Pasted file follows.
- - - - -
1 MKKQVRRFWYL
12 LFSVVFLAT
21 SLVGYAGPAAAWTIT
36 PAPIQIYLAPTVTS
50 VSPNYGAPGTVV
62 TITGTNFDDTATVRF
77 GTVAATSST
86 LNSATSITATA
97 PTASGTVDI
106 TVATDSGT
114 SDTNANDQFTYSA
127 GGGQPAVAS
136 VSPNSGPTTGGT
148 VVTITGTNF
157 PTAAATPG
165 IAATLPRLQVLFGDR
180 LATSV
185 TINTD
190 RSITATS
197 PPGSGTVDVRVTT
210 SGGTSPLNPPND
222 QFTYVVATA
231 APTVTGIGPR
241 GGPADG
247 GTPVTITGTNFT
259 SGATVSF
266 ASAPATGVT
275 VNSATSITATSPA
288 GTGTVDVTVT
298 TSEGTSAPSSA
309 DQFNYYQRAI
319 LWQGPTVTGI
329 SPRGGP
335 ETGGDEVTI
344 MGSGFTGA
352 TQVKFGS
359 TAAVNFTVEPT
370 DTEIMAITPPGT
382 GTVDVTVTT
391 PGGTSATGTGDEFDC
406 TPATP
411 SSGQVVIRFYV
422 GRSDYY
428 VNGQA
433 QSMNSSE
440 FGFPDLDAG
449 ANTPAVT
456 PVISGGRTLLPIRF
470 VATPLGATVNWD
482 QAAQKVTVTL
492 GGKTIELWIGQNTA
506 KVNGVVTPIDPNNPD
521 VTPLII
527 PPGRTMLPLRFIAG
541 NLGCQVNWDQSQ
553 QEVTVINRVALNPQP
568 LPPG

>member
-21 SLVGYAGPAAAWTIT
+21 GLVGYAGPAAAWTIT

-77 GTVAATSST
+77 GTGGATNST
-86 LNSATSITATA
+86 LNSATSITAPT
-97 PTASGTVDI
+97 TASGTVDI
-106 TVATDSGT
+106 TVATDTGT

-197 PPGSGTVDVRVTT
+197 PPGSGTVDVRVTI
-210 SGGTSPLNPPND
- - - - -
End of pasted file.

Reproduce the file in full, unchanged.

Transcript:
1 MKKQVRRFWYL
12 LFSVVFLAT
21 SLVGYAGPAAAWTIT
36 PAPIQIYLAPTVTS
50 VSPNYGAPGTVV
62 TITGTNFDDTATVRF
77 GTVAATSST
86 LNSATSITATA
97 PTASGTVDI
106 TVATDSGT
114 SDTNANDQFTYSA
127 GGGQPAVAS
136 VSPNSGPTTGGT
148 VVTITGTNF
157 PTAAATPG
165 IAATLPRLQVLFGDR
180 LATSV
185 TINTD
190 RSITATS
197 PPGSGTVDVRVTT
210 SGGTSPLNPPND
222 QFTYVVATA
231 APTVTGIGPR
241 GGPADG
247 GTPVTITGTNFT
259 SGATVSF
266 ASAPATGVT
275 VNSATSITATSPA
288 GTGTVDVTVT
298 TSEGTSAPSSA
309 DQFNYYQRAI
319 LWQGPTVTGI
329 SPRGGP
335 ETGGDEVTI
344 MGSGFTGA
352 TQVKFGS
359 TAAVNFTVEPT
370 DTEIMAITPPGT
382 GTVDVTVTT
391 PGGTSATGTGDEFDC
406 TPATP
411 SSGQVVIRFYV
422 GRSDYY
428 VNGQA
433 QSMNSSE
440 FGFPDLDAG
449 ANTPAVT
456 PVISGGRTLLPIRF
470 VATPLGATVNWD
482 QAAQKVTVTL
492 GGKTIELWIGQNTA
506 KVNGVVTPIDPNNPD
521 VTPLII
527 PPGRTMLPLRFIAG
541 NLGCQVNWDQSQ
553 QEVTVINRVALNPQP
568 LPPG

>member
-21 SLVGYAGPAAAWTIT
+21 GLVGYAGPAAAWTIT

-77 GTVAATSST
+77 GTGGATNST
-86 LNSATSITATA
+86 LNSATSITAPT
-97 PTASGTVDI
+97 TASGTVDI
-106 TVATDSGT
+106 TVATDTGT

-197 PPGSGTVDVRVTT
+197 PPGSGTVDVRVTI
-210 SGGTSPLNPPND